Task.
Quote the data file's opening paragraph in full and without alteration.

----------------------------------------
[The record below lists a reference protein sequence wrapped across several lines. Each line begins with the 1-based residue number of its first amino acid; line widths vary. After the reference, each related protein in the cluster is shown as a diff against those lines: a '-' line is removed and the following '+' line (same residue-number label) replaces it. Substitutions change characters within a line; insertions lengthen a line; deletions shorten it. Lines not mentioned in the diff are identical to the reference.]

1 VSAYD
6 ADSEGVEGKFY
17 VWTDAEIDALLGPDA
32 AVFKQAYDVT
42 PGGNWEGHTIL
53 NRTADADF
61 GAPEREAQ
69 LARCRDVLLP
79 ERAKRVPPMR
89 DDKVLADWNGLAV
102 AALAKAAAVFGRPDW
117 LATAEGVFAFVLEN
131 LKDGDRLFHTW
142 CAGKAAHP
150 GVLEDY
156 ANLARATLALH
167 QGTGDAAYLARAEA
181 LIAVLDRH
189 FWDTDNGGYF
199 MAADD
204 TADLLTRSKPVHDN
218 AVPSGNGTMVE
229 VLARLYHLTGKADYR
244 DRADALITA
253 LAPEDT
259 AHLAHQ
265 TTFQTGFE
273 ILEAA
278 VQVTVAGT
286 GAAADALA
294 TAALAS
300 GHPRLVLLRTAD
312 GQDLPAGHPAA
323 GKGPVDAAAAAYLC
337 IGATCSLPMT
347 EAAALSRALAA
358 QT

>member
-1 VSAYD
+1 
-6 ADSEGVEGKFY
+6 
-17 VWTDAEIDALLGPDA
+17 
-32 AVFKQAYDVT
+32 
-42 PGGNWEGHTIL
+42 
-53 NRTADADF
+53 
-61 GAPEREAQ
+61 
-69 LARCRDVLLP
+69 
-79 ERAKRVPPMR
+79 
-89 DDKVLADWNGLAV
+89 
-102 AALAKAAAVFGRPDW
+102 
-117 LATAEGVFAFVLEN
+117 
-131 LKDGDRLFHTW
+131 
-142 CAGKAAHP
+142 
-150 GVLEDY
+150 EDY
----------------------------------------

[The record below lists a reference protein sequence wrapped across several lines. Each line begins with the 1-based residue number of its first amino acid; line widths vary. After the reference, each related protein in the cluster is shown as a diff against those lines: a '-' line is removed and the following '+' line (same residue-number label) replaces it. Substitutions change characters within a line; insertions lengthen a line; deletions shorten it. Lines not mentioned in the diff are identical to the reference.]